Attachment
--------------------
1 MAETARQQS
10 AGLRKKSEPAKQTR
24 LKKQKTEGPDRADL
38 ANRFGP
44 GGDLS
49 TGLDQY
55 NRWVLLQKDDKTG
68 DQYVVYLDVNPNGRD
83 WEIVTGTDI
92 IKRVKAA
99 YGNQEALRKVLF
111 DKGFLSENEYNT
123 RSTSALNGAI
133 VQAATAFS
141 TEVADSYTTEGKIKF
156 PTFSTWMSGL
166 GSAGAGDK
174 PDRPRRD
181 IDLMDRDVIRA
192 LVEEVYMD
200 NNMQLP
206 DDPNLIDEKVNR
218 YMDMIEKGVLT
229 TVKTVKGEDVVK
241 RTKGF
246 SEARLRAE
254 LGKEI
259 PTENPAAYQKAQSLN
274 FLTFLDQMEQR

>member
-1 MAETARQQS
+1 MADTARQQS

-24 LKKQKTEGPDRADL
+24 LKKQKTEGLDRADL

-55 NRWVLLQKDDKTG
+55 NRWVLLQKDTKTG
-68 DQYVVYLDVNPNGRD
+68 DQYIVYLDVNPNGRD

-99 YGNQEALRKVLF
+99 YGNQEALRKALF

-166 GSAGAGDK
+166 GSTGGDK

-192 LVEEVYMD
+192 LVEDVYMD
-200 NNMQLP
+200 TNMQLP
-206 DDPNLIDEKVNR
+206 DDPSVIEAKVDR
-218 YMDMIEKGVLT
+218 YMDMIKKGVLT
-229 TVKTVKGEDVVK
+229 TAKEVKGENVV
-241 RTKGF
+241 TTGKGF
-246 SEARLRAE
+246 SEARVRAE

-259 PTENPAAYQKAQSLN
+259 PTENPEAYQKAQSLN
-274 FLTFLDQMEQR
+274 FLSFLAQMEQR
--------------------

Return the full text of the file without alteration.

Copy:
1 MAETARQQS
10 AGLRKKSEPAKQTR
24 LKKQKTEGPDRADL
38 ANRFGP
44 GGDLS
49 TGLDQY
55 NRWVLLQKDDKTG
68 DQYVVYLDVNPNGRD
83 WEIVTGTDI
92 IKRVKAA
99 YGNQEALRKVLF
111 DKGFLSENEYNT
123 RSTSALNGAI
133 VQAATAFS
141 TEVADSYTTEGKIKF
156 PTFSTWMSGL
166 GSAGAGDK
174 PDRPRRD
181 IDLMDRDVIRA
192 LVEEVYMD
200 NNMQLP
206 DDPNLIDEKVNR
218 YMDMIEKGVLT
229 TVKTVKGEDVVK
241 RTKGF
246 SEARLRAE
254 LGKEI
259 PTENPAAYQKAQSLN
274 FLTFLDQMEQR

>member
-1 MAETARQQS
+1 MADTARQQS

-24 LKKQKTEGPDRADL
+24 LKKQKTEGLDRADL

-55 NRWVLLQKDDKTG
+55 NRWVLLQKDTKTG
-68 DQYVVYLDVNPNGRD
+68 DQYIVYLDVNPNGRD

-99 YGNQEALRKVLF
+99 YGNQEALRKALF

-166 GSAGAGDK
+166 GSTGGDK

-192 LVEEVYMD
+192 LVEDVYMD
-200 NNMQLP
+200 TNMQLP
-206 DDPNLIDEKVNR
+206 DDPSVIEAKVDR
-218 YMDMIEKGVLT
+218 YMDMIKKGVLT
-229 TVKTVKGEDVVK
+229 TAKEVKGENVV
-241 RTKGF
+241 TTGKGF
-246 SEARLRAE
+246 SEARVRAE

-259 PTENPAAYQKAQSLN
+259 PTENPEAYQKAQSLN
-274 FLTFLDQMEQR
+274 FLSFLAQMEQR